Bluetooth Stereo Pairing Network

Creating an audio network for a short range use case

Boombotix is working a new firmware that allows two speakers to be networked via Bluetooth for true stereo sound playback.  The speakers can be used in this loft scenario to have synchronized music in the top and bottom floor of a studio loft.  They also use the Boombot2 wireless speaker to be tethered to the home stereo system for amplified sound.  If you’re looking for portable speaker tech, look no further.

In principal, what the speakers are doing with the audio source goes as follows; One bluetooth speaker pairs to an audio source (smartphone, laptop, tablet etc.)  The source must be a bluetooth source.  The audio data is sent to the speaker where it is re-encoded as a stereo audio signal.  The first speaker will play the right channel while sending the audio data for the left channel to a second speaker.  This works without any latency so the speakers are able to maintain synchronized playback wirelessly while also offering true stereo.

This feature is not currently incorporated into our devices, but it is something we are developing for future models.  We are addressing the firmware design to make this pairing process seamless and ultimately allow users to transport full wireless stereo configurations wherever they choose.  If you have any questions about this technology or you may be interested in getting involved, just let us know.


Jaybird versus Outdoor Technologies

Is there a better one or are they the same effing thing?

Jaybird and Outdoor Technologies bluetooth headphones

Lately I’ve spent a little time just checking out Bluetooth headphones.  The space is certainly interesting because obviously going wireless seems to be a natural progression from our traditional wired headphones.  Many audiophiles still prefer to use a wire just because it produces the most minimal loss.  However, Bluetooth has come a long way in bandwidth, cost, and signal stability since the Bluetooth 1.0 first came out.  The bit-rate has evolved in 2.0 and 2.1 to allow for pretty darn good audio transmission.  Some of the new standards allow for splitting of right and left channels as well so now you can have some pretty thumping stereo headphones while also having direct phone interfacing.  There is still some work to be done as most of these Bluetooth headphones are still just a tad bit lower in fidelity than a line-in connection, but no doubt there are hoards of engineers working on it.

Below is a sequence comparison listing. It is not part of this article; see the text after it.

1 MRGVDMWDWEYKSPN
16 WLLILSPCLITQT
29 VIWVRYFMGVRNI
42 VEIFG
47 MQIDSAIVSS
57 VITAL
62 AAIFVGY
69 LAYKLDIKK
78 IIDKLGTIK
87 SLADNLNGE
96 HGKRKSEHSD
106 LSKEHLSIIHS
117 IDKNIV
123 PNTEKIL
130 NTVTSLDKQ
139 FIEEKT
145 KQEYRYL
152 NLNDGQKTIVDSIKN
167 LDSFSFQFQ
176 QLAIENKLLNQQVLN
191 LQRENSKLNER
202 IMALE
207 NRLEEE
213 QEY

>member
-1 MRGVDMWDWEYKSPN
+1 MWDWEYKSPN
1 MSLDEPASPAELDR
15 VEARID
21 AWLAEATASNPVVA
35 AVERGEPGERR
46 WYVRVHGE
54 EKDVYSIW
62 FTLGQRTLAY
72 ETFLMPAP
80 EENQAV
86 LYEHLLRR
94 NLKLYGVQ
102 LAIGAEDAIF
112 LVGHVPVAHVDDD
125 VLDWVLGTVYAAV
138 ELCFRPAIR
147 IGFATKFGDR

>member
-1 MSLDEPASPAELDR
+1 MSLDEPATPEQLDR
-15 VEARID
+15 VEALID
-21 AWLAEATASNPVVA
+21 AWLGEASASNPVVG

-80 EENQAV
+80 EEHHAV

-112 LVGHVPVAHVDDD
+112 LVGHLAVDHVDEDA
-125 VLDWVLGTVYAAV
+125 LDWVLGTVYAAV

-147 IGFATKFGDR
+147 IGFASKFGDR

Jaybird bluetooth headphones

So that catches us up on Bluetooth so lets look at a couple products that I recently came across.  Jaybird makes a sleek over-ear headphone with a sleek control interface on the earpiece and a flexible sport band over the top.  At $99, these come in a plethora of colors and according to Engadget:

these also ship with apt-X onboard, which is said to “clean up” your jams while adding depth, bass and treble, and if your BT device has apt-X (or if you use an apt-X enabling BT adapter), these guys can kick it up a notch further with “CD quality output.”


Outdoor technologies  bluetooth headphones